What You Need for an SBA Business Loan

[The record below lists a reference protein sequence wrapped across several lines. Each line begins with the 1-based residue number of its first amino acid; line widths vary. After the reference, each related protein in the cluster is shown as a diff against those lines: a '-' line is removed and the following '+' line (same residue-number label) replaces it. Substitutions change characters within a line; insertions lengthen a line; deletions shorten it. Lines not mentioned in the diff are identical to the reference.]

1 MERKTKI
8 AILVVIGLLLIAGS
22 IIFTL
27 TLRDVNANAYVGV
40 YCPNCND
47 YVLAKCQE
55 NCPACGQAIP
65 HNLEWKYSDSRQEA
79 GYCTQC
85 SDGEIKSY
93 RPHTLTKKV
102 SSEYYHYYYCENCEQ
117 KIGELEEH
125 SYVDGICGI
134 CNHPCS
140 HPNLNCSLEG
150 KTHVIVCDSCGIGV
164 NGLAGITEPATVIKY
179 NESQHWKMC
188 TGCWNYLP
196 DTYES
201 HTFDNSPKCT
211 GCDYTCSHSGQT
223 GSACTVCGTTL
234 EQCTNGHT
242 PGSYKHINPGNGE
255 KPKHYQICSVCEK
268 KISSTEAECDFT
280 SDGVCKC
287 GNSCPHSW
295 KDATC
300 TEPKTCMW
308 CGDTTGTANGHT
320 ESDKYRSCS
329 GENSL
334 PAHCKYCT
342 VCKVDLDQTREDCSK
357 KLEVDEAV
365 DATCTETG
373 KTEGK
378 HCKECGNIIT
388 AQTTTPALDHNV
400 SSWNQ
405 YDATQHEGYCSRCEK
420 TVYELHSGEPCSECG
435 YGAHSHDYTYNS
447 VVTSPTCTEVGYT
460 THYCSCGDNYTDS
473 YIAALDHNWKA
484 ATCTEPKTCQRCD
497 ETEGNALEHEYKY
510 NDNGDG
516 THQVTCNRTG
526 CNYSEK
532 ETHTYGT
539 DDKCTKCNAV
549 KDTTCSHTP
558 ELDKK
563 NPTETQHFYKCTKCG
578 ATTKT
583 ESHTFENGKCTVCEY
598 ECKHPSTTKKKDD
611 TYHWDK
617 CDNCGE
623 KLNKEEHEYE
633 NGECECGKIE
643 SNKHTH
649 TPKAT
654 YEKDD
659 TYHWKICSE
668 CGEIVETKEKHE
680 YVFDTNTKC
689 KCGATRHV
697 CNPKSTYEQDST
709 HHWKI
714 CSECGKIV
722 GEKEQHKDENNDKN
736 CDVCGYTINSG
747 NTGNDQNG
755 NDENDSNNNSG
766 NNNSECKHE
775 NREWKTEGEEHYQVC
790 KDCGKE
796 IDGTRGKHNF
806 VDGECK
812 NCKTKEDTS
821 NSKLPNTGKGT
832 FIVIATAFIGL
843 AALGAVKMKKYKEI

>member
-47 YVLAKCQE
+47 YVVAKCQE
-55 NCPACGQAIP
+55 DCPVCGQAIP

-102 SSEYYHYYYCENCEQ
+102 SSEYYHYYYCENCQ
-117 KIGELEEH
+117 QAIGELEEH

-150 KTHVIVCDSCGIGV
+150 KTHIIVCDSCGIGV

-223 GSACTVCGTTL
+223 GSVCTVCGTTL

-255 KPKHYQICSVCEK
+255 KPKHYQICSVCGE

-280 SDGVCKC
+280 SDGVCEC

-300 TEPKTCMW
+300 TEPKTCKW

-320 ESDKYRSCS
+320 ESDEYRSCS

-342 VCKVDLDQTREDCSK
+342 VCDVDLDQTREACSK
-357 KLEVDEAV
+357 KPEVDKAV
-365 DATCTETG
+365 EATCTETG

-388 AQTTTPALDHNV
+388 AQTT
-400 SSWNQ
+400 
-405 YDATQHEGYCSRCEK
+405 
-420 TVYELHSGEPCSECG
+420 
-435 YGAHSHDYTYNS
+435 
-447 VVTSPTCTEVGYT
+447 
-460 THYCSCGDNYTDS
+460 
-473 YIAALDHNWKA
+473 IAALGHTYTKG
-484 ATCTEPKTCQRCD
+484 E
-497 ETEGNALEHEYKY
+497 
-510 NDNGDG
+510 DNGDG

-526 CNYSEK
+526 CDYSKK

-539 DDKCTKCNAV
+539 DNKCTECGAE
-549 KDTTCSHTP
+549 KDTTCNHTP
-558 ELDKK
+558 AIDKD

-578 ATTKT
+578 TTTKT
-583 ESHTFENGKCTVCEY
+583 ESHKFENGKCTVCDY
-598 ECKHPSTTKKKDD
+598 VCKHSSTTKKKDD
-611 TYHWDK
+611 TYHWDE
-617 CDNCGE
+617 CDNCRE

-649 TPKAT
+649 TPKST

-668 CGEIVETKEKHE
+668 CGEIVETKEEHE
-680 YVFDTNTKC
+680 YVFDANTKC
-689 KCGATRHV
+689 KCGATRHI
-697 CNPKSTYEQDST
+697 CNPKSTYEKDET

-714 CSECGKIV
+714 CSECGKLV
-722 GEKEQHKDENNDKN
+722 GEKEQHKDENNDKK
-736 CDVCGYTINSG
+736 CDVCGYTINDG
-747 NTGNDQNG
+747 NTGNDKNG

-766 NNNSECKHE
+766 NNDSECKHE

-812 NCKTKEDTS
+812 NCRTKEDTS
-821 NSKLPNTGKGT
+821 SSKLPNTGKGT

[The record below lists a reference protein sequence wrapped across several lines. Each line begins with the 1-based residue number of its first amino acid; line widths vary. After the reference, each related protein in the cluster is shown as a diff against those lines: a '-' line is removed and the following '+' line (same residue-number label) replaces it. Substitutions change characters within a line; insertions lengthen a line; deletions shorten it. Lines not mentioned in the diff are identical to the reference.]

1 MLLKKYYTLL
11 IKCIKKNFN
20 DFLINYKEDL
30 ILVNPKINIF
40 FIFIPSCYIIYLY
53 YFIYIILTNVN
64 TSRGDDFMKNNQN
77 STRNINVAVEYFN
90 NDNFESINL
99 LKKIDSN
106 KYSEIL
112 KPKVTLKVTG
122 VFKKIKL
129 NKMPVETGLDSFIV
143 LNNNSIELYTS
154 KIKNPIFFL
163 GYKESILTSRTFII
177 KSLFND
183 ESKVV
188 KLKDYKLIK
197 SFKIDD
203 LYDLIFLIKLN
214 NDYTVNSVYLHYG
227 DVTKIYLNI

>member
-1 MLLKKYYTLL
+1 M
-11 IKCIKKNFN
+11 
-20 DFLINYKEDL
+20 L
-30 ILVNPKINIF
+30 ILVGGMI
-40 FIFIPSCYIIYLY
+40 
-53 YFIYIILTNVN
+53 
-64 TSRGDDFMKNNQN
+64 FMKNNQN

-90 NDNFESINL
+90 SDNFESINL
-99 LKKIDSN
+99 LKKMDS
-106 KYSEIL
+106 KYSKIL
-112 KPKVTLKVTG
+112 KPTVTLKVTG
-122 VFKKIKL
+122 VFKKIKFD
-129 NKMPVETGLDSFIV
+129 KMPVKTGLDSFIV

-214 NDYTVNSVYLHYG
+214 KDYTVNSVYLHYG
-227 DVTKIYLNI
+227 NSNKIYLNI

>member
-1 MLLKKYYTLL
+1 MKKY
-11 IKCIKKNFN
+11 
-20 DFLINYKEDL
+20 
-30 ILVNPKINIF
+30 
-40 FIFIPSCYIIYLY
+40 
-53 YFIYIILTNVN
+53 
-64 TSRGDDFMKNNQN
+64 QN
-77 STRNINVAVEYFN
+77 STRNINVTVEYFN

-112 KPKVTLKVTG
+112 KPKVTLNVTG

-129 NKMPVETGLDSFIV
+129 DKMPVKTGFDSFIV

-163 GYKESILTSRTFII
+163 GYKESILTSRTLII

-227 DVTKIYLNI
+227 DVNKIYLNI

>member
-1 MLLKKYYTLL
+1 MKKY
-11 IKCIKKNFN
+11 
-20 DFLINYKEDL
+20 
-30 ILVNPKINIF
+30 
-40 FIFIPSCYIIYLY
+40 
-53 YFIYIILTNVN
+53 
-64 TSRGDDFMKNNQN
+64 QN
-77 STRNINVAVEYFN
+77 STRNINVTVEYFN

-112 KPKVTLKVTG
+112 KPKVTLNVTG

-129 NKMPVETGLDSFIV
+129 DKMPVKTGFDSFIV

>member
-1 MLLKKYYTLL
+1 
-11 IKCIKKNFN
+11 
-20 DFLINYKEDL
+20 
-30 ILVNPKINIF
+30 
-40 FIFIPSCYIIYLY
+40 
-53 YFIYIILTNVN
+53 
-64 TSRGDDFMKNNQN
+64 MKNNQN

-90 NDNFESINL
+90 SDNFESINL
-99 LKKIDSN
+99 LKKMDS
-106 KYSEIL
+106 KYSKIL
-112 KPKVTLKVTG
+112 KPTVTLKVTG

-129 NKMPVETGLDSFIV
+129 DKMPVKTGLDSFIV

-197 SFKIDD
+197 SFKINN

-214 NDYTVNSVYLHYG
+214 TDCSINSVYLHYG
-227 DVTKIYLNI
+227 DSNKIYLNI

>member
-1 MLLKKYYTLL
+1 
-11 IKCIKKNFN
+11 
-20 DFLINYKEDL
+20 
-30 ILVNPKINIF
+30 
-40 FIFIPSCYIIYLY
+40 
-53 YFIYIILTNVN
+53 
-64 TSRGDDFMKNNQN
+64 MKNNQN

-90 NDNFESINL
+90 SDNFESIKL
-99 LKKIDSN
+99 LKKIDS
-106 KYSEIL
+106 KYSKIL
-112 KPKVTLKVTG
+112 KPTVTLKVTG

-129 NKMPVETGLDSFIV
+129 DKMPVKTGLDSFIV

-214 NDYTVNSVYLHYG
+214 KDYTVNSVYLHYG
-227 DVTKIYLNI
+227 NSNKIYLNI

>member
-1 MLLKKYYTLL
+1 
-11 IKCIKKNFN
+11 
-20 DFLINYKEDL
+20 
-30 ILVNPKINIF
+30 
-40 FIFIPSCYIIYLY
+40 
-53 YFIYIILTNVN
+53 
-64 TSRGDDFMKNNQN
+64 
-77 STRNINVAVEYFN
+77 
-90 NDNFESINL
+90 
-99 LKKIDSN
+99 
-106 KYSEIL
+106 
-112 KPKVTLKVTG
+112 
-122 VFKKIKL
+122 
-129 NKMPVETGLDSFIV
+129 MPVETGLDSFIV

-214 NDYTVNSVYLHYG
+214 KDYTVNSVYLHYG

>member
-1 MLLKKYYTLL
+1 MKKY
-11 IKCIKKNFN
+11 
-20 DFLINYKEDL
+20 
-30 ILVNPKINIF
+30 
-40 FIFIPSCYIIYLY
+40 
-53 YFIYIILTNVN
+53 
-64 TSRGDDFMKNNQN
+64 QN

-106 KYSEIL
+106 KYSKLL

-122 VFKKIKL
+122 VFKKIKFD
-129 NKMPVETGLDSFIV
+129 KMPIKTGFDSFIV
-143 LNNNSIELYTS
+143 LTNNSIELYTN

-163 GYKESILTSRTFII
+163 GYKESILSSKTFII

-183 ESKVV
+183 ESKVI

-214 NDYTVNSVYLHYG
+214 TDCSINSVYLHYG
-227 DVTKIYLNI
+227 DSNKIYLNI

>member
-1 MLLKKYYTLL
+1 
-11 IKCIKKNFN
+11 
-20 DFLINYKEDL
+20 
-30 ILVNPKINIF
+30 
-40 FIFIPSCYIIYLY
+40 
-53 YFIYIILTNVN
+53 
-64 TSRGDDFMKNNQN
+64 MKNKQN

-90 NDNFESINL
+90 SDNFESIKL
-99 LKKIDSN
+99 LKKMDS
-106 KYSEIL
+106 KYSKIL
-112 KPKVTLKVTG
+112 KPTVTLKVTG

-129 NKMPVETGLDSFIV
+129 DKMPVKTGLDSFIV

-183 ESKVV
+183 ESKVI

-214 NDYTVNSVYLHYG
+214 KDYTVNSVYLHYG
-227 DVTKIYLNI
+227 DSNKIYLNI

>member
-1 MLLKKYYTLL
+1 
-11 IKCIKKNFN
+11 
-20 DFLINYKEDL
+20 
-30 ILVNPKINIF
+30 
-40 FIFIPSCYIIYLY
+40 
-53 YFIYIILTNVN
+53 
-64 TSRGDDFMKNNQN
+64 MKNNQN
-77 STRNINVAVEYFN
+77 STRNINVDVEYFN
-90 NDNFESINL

The U.S. Small Business Administration (SBA) offers guaranteed commercial loans by the federal government for small businesses. These loans are offered through approved partners in the lending industry and not directly through the SBA. When the SBA guidelines are followed and approved, the lender has less risk since a significant percentage (up to 85%) is guaranteed to be repaid. The standard SBA loan interest rates are a maximum of 2-1/4 points above the prime rate; the final rate, as with commercial loans, is based upon the risk of the borrower and determined by the assigned lender.There are 4 basic programs offered: 2 types of business loans (Section 7-a and Section CDC/504), a Microloan and a Disaster/Assistance loan program. Each one fits a specific business financing requirement. All of the programs require the applicant to provide detailed financial documentation to prove stability and credit- worthiness. If your business is only doing marginal and you think this is easy money, then you’re in for a little shock.The following requirements are needed for any of the 4 programs and some of them need additional documentation.1) Detailed business profile. This describes the type of business you operate, length of time in business, overall sales, location and number of employees. In this section, you tell the whole story of how you operate and paint the big picture.2) Loan request. You will identify the type of SBA loan suited for your purposes, the total amount you are seeking and the specific details on what you will do with the funds. It is important you apply to the correct program with the correct paperwork otherwise your application will be tossed out.3) Business Financials. This is the same as any standard commercial loan package request; you need to provide all business financial statements for 3 years and current interim statements. Also include cash flow projections and account receivables and payables in detail. A key item in this section is to prove that you can pay back the loan with good monthly cash flow records.4) Collateral. A collateral list are all the tangible assets in your business including property, equipment, equity in the business, borrowed funds and cash on hand. Like any finance, the SBA wants to make sure you have invested into your business and have good stability.5) Personal financial statement. This is needed from every partner and owner in the business which has 20% ownership. The PFS details what you personally own, owe as a liability and your overall net worth. In this section, your personal tax returns for the past 3 years are also required. Unlike some commercial financing, the SBA will require that you personally guaranty the loan. If you were looking for a “corp only” type of finance then this is not the avenue for you.Qualifying for an SBA loan has many similar features as qualifying for a standard commercial finance. Documentation will be required to prove stable performance before approval is granted. The process is not fast and easy but for those businesses which qualify, it can be a great source of capital at rates several points below market. A word of advice is to work with an experienced SBA consultant to help navigate through the system.

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